Laser cutting at the FabLab Munich. Hi everybody! Today we spend some time in a different workshop for a change. I am here at the FabLab Munich. This fellow here is Peter, who is a member of the FabLab and he is going to show you a few things about laser cutting. First question: What is the FabLab and what can we do and see here? The FabLab is basically a club, but there is also a special philosophy connected to it. The FabLab club here in Munich was founded in 2010 and was the second FabLab in Germany at the time. The basic philosophy of the FabLab is “make, learn, share”. This means that while you work on your projects here you also learn something on the go and share that knowledge with others. This is the reason why we are here today, because i want to share my knowledge about that. When i came here for the first time a few years ago i was mainly curious about the 3D printing technology. I did not know much about the FabLab before. I was standing in this workshop and felt like a child at Christmas Day and knew right away that i want to participate in this.Very quickly i discovered the laser-cutting technology here. Initially i was also interested in milling when i retired from work and almost bought a CNC milling machine in order to mill my own parts for the scale modelling hobby. That did not happen, because i realized that it is much easier to master the laser-cutting method for my purposes. One can create amazing things with the laser and thats what i want to show you today. What is this all about? There are a few things i want to show you for the start, so you know what i do with the laser and maybe it sparks your interest. I use the laser for scale modelling, so i can build an entire model from scratch. This is a truck trailer i have produced, using actual data of the real thing. Thats what i am working on right now. So this is your scratch building project? But you don´t do it the classic scratch building way with plastic sheet, instead you use different materials and the laser cutter as a tool. Exactly. That is the only difference here. All of this is about scratch building really. The materials might be a bit different, but we get to that later. One thing for the start: Most people come up with an idea for a scratch building project and start with the drawings. I used to do it this way as well in the past. However, if we plan to use the laser we need to think it through first. Okay, so i have an idea. Next i have to think of the tools i want to use. If we use the classic approach for scratch building, with some plastic card like you said, i just need enough plastic sheet, a tool for cutting it, a ruler and a good drawing. Thats how one would normally do that. It is not as complex as the approach i have chosen. If i decide to use a different tool, let´s say a laser, then there is a necessity to think about the material i want to use. Different materials require different procedures and all of that affects the result. When the material has been chosen, i will talk about the materials in more detail soon, i can come up with a conecpt to build the thing i have in mind. When that is out of the way i can actually plan the process. There we think of how many parts we need for our object we want to build. Do we need only one material or several? For example, my trailer is mostly made out of Bristol cardboard, the carriage and wheels will be made out of resin. The axle mountings will be made out of milled polystyrene. Photo-etched parts will be required for the tail light mounts. Some struts towards the front will be done with polystyrene rods. This leads us to the layout of the drawings and how it all gets arranged in a reasonable way, and only then i can go to the last step, which is the production. The material i usually use is Bristol cardboard. It is very rigid. It is often used for strong business cards, boxes and has applications for architecture models. The reason for its relative rigidness are its three layers. It has a top layer, a bottom layer and a lightweight fibre layer in between. All of these layers are glued together and create a fairly rigid cardboard sheet. I have here 0.1mm and 0.7mm thick material. There is also 0.5mm, 0.35mm and 0.18mm material out there. This means that i can use this material for a lot of different things. It also allows me to get fairly close to in-scale thicknesses of the parts. One thing i have noticed when i hold the sheets is the fact that it feels almost exactly like a plastic sheet. The cardboard has indeed a very even surface. Because of that it is sometimes used as a canvass for airbrushed pictures and drawings. Maybe not for the most fancy ones, but it is stable enough to work with it. However, one can use very different materials for laser-cutting besides cardboard. In this little box here i have a few examples. This is acrylic glass with a reflecting side. It looks just like a glass mirror, but it is made out of acryl and can therefore be cut with a laser. What a lot of people like to use is core-board, or the most popular material MDF or HDF. On YouTube you can find a lot of people who work a lot with this stuff and create amazing things with it. However, for my own purposes it is to thick and coarse, so i can not use it for my model. It is very strong, though. Just to show you a few more examples, i have here a few types of felt. I don´t have any use for it, but one can create amazing things with these and the laser. More suitable for my purpose is thick acrylic sheet, all white and feels like plastic. This leads us to the question a lot of people have: Why don´t you use polystyrene? Polystyrene can not be laser-cut with the same precission as cardboard. Let me show an example. This is a grille, made out of 0.5mm thick Bristol cardboard. I cut out all these little holes there with the laser. The precission of the laser allows us to create highly delicate parts. What you see here is a shroud i made the same way, normally one would use photo-etched parts for that. This is a shroud for a 1/24 scale truck model. This is the amount of precission i can get with the Bristol cardboard, this is not possible with polystyrene. What is the problem with polystyrene? Does it melt away or is there something wrong with its internal structure? It is melting very quickly. It just melts away. You end up with round and molten edges and that is the opposite of what i want to achieve. I need fine and precise cuts. Now i want to back and tell you how it all came together for me. I had the idea to build a certain type of truck trailer. I started with a PDF file of the company. These days it is not that easy to find such files anymore, the companies became more reluctant about that, but if you collected them over the course of some years you have all the data you need. This is the original drawing of the company and i scribed it into a sheet of Bristol cardboard with the laser. This leads us to the three main procedures that are important for me: I can cut, the results of that i have shown you earlier, i can scribe, which is basically cutting, but with less power, so i don´t cut all the way through the cardboard, and finally it is possible to engrave something. Since we are already talking about engraving, this label here got engraved. We talk about that more in detail later. So, i made the decission back then to use a laser, the material is the Bristol cardboard, the concept was to think about the material and how to use it, the planning was about the individual parts and different materials and finally i ended up with a drawing, which looked a bit like this. The next thing i want to show you are the results you get when you engrave the material. Up to know we only talked about cutting. The quality i get by engraving is so much better than anything i could do with milling. I need a deck for my trailer. There are two possibilities for this. The real trailer comes in two variants, one is a combination of wood and a metal frame. The frame is made out of steel, the deck is covered with wood. The second version features an aluminium deck, which is riveted on to the frame. What you see here are my first test pieces. This made me curious about all the engraving part of it, so i got into it quite a bit. This led to a second field of interest for me, which is building a diorama. Some years ago i had the idea to use a cardboard kit of a warehouse to build a 1/24 scale diorama. The brick wall of the kit did not look very good due to the lacking texture. It was very obvious and annoying, because there were no gaps between the bricks. It was not good. I decided to put it aside and i did not pursue that any further. Recently i had the idea to use photos as a basis for engraving textures into the cardboard. This showed me that i end up with a really nice brick wall texture when i engrave the brick wall texture. This sample here got painted with a white primer, just as a start for further experiments with paints. So i picked that idea up again. This is the engraved warehouse wall for my diorama as it stands right now. This is the gate of the delivery zone, with a window and two doors cut out of the wall. As you might now, when you start with something it is hard to stop again. I took this a few steps further and tried to replicate other textures, mainly using photos to aid the process of engraving the photos into the material. Here i did a wooden floor or wall section. It looks and even feels very realistic. Here i have a damaged concrete road section. It is rough enough. Here i have weathered doors and wall sections of old buildings, which look very realistic to me. You can see them up close now. All of that is fun, but it kept me away from my trailer project for a while. The time i have spent on that is not gone, but it is missing for the work on the trailer. One side note for you right now, but i guess we will touch on that towards the end again: Michael has mentioned a few models shows, where we are going to exhibit our work. If you want to see and touch these parts in real life you should go to the shows in Ried, in Lingen or our own PMVA club show in Augsburg/Haunstetten. I will bring along all of that stuff there. Of course i will be open for discussions with you there as well. Let´s get to the software part now. What is typical for most laser-cutters out there is the compatibility with the drawing software “Corel Draw”. You can also use the version “Corel Draw Home & Student”, which is way less expensive. Thats what we work with to draw our parts. The laser is implementing everything we draw there into cutting, scribing and engraving, depending on our drawing. What is good about Corel Draw is its compatibility with the ordinary printer drivers that are out there, which are also used for laser-cutters. We have two of these machines here, one is called “Zing” and the other “Trotec Speedy”. It works just like any laser or ink jet printer you know, the software operates the same way. What you see here is the Corel Draw work space. Of course we always start with an empty screen. There is a prepared test drawing. This here is a really relevant point. I had to learn this the hard way. What you see here is my main drawing in the A0 format. I used to draw each section individually, but i ended up with huge problems in the chain dimensions. What i do now is having only one complete drawing with all the parts in it. The individual parts i want to cut with the laser get deduced from that and copied into separate drawing layouts. These drawings are the pre-stage of the actual cutting process. When we move on to engraving it looks like this. You might recall these images from the laser engraved parts i have shown you earlier. These photos serve as the imput data for the laser, so it can engrave the material. As i said, you have seen these two doors perviously in detail, thats how they started out on the computer screen, before they got sent over to the laser.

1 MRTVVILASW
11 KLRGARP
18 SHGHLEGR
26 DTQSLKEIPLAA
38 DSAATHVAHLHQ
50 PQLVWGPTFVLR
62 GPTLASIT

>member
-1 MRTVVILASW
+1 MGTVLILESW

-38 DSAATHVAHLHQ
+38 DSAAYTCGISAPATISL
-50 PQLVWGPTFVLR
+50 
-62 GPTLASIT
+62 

This finishes the input section. Up to now we have talked a lot about the planning procedures, drawings and the general background, so it is time to move on to the machines and the production. I mentioned before that we can use two machines here. The big one on the right is my favourite one. I mostly use that one. It has a big working surface (80cm x 50cm) and a lot of power, 120 Watt to be precise. The smaller machine at the back, called Zing, is not equally good. It only has 40 Watt of power. The working space is maybe just two thirds of the big one. The big one is called Speedy, a Trotec Speedy 360. The next things are shown on that machine. One or the other of you guys might want to have such a machine at home now. However, i would like to warn you about this: Don´t buy any of that Chinese junk you can get for 300€ at Amazon or Ali Baba. They are usually called “laser engravers”. These small machines have no safety features at all. If you care for your health better don´t touch them. There are two hazards: These machines have no screening against the laser beam. You will see later how the laser is burning the cardboard, but it can harm you severly as well, despite the lower energy, if the laser beam gets deflected and protrudes outside the machine. You can injure your eyes or other things due to a sudden reflection. This is a thing that can not happen with proper machines, because they have several safety features. The second threat is the absence of offtakes. When you laser-cut something you burn material. Everybody, who has some idea what that means, will understand that burnt residue is not welcomed by your lungs. It can cause severe problems. A laser-cutting machine without a proper offtake is diabolic in my opinion. What is somewhat acceptable are the offtakes of slightly more expensive cutters, which have at least an extractor hose, where you can blow the fumes outside your window. There is no filter connected to them, which should be the case though. As long as you can make sure that neither you or somebody else is exposed to these fumes you extract this way it is alright, but please, keep in mind that safety is the highest priority. Now we can start with the prodution. I already placed a cardboard plate in the machine, which we will cut. The software driver has connected with the machine and the hardware gets initiated. You see that the laser cutting head has moved, so the machine is ready. Now we have to lift up the plate. The reason behind that is to get the optimal distance between the laser head and the cardboard. The laser has the greatest power at a certain distance. For that purpose i use a magnetic distance piece, which i use to determine the optimal distance. I attach it and lift up the plate a bit further, until it touches the distance piece. I always have to do that, no matter what the material is. Now i have the optimal distance between the laser head and the cardboard, so the laser beam is in focus and has the maximum power at the right point. Now we choose a starting position of the laser. It gets indicated by the red dot of course. That is the area where we are starting to cut. Alright, what you see here is the second program we work with. The first program we used, as you might recall, is Corel Draw. There are a bunch of open windows at the bottom of the screen. The second program belongs to the laser cutter. It translates the data of Corel Draw into something the laser-cutter can work with. I now connect the software with the laser. The connection has been successful, i can tell that by the beeping sound, the ready sign on the screen and the marked out current location of the laser head on the screen. In order to show you how that works i go back to my drawing. I simply select a few main frame beams of the trailer, which i want to cut out. For that i create a printing job, as if i had a normal ink jet printer connected to my computer. I then select the laser-cutter driver. Because i do not want to print everything i just select what i want down here. Next i check my basic parameters, namely size, the material (i saved the data required for that a long time ago already) and the type of procedure. The other options right here are not important at the moment. What i will choose here is the option “optimized geometry” and “cutting internal parts first”. That just means that everything in the middle gets cut first and the last step is cutting the outer edge. This prevents misalignment. If you cut the outside parts first something might just shift a bit and everything else would be off. Alright, i send it now to the driver. At the right hand top corner the print job i have created should show up now. There it is, you can see it. I see also a depiction of the object i have chosen. Now i just drag that file to the working space and there it is. I get information on how long the cutting process will take. Now we can start. In order to show you the three main working procedures at once, which are cutting, scribing and engraving, i have a little test piece, which we are also cutting now. Here you see the finished part we just made. It cut out perfectly. Even the most delicate sections got removed. On the first sample it did not quite work, it seems like the power of the laser was set a bit too low. With that being corrected you can see that even such small and intricate parts are quick and easy to produce. I hope you liked what you saw here. Yes, it was indeed very interesting I hope you guys enjoyed it as well. I talked a lot, i don´t know whether or not it was too much, but it is an interesting and complex subject. Maybe you have at least seen that one can do a lot with these machines. This is not yet the end of it all, there are much more possibilities. In any case, we are pushing the boundaries of what is possible a bit further. Exactly. Companies were able to laser-cut in the past and produce model kits this way, now we can make that ourselves. If you are interested in that, just look up where the next FabLab is for you. There is a list on Wikipedia. There are FabLabs everywhere in Germany. Most of them have machines like that. If you have questions, you know how to contact Michael and he will be able to contact me. As i said before, you can see my work at our model show in Augsburg/Haunstetten, in Ried or Lingen. Thank you. You are welcome! Thank you very much for taking the time to show us everything. Your personal expertise in the subject is of particular interest. Everybody knows that laser-cutters and 3D printers exist. What was interesting to me was how you deploy these machines for your truck trailer project in particular. I am looking forward to see this project proceed in the next months and maybe even years, or how long it might take in the end to see it all finished – yes, thats right i must admit. I have to say that i know your trailer from a very early stage and it is really fascinating to see how it slowing taking shape. You bring it along to model shows very often and people who go to these shows can see the progress. You also bring along the “dead ends” which did not work, so people can see and learn what works and what does not. I really like that. Thank you. Alright, you guys heard the man. The FabLab in Munich is an interesting contact point for you. There are of course plenty of other things you can do here. We did not get to talk about 3D printing at all for example. You can also work with wood and metal here or even design your own T-Shirts. As you can see, there is tons of stuff here for every taste. Alright, so far, so good. We meet again and thank you guys for watching, your Hamilkar Barkas.